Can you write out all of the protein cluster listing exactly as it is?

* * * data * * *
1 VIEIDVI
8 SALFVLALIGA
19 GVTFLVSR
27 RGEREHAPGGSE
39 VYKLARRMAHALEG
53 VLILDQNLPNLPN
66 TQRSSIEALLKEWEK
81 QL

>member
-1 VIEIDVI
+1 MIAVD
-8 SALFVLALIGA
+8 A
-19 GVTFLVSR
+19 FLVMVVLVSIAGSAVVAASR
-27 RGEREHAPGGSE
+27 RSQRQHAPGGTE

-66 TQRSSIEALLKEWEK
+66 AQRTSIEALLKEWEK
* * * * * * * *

1 VIEIDVI
8 SALFVLALIGA
19 GVTFLVSR
27 RGEREHAPGGSE
39 VYKLARRMAHALEG
53 VLILDQNLPNLPN
66 TQRSSIEALLKEWEK
81 QL

>member
-1 VIEIDVI
+1 MIAVD
-8 SALFVLALIGA
+8 A
-19 GVTFLVSR
+19 FLVMVVLVSIAGSAVVAASR
-27 RGEREHAPGGSE
+27 RSQRQHAPGGTE

-66 TQRSSIEALLKEWEK
+66 AQRTSIEALLKEWEK